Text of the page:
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Behav Brain Res. 2019 Feb 1;359:792-798. doi: 10.1016/j.bbr.2018.07.031. Epub 2018 Aug 1.

Sucrose ingestion induces glutamate AMPA receptor phosphorylation in dorsal hippocampal neurons: Increased sucrose experience prevents this effect.

Author information

1
Neuroscience Institute, Georgia State University, P.O. Box 5030, Atlanta, GA, 30302, United States.
2
Neuroscience Institute, Georgia State University, P.O. Box 5030, Atlanta, GA, 30302, United States; Department of Psychology, Georgia State University, P.O. Box 5030, Atlanta, GA, 30302, United States. Electronic address: mbparent@gsu.edu.

Abstract

Evidence suggests that meal-related memory influences later eating behavior. Memory can serve as a powerful mechanism for controlling eating behavior because it provides a record of recent intake that likely outlasts most physiological signals generated by ingestion. Dorsal (dHC) and ventral hippocampal (vHC) neurons are critical for memory, and we demonstrated previously that they limit energy intake during the postprandial period. If dHC or vHC neurons control intake through a process that requires memory, then ingestion should increase events necessary for synaptic plasticity in dHC and vHC during the postprandial period. To test this, we determined whether ingesting a sucrose solution induced posttranslational events critical for hippocampal synaptic plasticity: phosphorylation of AMPAR GluA1 subunits at 1) serine 831 (pSer831) and 2) serine 845 (pSer845). We also examined whether increasing the amount of previous experience with the sucrose solution, which would be expected to decrease the mnemonic demand involved in an ingestion bout, would also attenuate sucrose-induced phosphorylation. Quantitative immunoblotting of dHC and vHC membrane fractions demonstrated that sucrose ingestion increased postprandial pSer831 in dHC but not vHC. Increased previous sucrose experience prevented sucrose-induced dHC pSer831. Sucrose ingestion did not affect pSer845 in either dHC or vHC. Thus, the present findings show that ingestion activates a postranslational event necessary for synaptic plasticity in an experience-dependent manner, which is consistent with the hypothesis that dHC neurons form a memory of a meal during the postprandial period.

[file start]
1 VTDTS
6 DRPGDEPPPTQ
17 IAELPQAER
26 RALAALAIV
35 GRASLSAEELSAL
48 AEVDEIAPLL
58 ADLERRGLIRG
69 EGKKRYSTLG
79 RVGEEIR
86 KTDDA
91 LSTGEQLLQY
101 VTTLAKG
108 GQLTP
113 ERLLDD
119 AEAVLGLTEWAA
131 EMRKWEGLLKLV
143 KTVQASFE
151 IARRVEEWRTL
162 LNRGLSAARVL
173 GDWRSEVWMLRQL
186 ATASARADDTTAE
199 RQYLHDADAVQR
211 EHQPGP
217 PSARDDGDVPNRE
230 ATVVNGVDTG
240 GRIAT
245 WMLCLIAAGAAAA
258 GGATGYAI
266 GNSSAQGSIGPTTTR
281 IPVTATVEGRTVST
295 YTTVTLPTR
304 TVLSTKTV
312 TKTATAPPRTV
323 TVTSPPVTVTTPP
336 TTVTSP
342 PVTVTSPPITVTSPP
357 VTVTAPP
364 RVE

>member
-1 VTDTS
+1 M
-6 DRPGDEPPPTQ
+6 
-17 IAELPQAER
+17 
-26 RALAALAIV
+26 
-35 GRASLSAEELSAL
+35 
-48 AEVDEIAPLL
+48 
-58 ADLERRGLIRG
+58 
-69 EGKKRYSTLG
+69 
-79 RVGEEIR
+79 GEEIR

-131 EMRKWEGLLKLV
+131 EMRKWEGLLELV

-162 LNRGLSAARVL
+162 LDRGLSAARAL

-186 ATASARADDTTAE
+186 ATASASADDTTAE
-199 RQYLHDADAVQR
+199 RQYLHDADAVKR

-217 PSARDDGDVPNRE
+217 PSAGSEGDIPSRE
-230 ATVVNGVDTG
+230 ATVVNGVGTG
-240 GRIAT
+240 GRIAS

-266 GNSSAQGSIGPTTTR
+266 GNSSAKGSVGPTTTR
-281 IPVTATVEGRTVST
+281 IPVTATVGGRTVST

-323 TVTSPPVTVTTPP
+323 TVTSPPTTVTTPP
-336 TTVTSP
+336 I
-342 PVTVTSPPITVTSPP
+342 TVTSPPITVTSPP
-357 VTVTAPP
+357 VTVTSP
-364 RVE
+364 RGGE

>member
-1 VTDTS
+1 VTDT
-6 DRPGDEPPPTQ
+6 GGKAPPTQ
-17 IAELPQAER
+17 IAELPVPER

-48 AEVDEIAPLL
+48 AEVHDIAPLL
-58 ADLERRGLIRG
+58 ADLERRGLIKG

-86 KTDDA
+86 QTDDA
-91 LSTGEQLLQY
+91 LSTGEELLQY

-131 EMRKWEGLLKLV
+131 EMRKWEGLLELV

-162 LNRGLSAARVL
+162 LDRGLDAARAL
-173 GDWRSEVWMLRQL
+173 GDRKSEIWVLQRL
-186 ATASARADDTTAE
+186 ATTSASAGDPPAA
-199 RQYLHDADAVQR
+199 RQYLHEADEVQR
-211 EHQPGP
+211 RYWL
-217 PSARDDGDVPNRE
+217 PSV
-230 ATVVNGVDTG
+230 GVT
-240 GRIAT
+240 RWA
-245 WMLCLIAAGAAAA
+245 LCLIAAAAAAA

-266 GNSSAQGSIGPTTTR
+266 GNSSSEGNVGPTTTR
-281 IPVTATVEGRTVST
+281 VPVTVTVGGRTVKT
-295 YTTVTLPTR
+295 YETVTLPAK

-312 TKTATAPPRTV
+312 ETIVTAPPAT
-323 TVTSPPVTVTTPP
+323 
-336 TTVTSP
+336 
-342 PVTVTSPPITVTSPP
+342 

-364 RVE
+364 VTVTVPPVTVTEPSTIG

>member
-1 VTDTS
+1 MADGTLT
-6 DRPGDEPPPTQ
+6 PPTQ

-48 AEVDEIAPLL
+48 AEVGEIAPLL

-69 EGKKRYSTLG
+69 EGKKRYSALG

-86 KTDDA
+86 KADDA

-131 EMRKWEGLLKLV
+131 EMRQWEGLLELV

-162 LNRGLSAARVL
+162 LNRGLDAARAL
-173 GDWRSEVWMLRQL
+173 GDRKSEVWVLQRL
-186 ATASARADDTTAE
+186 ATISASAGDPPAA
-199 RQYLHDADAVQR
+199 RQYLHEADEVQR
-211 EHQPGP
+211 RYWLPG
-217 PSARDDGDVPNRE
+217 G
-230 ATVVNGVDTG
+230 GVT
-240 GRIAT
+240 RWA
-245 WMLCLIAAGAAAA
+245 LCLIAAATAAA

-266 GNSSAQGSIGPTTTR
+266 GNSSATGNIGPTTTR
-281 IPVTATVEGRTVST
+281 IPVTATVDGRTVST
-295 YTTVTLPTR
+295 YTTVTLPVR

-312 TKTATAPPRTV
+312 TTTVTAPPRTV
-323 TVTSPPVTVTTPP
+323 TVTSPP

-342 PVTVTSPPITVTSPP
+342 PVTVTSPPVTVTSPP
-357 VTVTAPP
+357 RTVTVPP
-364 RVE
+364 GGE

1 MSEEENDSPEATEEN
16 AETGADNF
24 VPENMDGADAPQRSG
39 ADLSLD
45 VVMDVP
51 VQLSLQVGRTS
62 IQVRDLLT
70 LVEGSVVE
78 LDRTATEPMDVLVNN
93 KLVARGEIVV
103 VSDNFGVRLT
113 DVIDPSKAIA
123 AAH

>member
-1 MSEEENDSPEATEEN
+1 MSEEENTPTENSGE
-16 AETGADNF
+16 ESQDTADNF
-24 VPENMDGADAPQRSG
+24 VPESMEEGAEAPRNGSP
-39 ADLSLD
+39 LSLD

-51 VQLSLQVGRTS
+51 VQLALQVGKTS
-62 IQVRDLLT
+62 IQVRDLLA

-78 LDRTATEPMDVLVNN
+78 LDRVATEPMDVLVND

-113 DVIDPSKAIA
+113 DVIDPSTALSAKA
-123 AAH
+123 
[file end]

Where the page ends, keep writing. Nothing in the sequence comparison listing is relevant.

KEYWORDS:

Memory; Plasticity; Serine 831; Serine 845

PMID:
30076854
PMCID:
PMC6594687
DOI:
10.1016/j.bbr.2018.07.031
[Indexed for MEDLINE]
Free PMC Article

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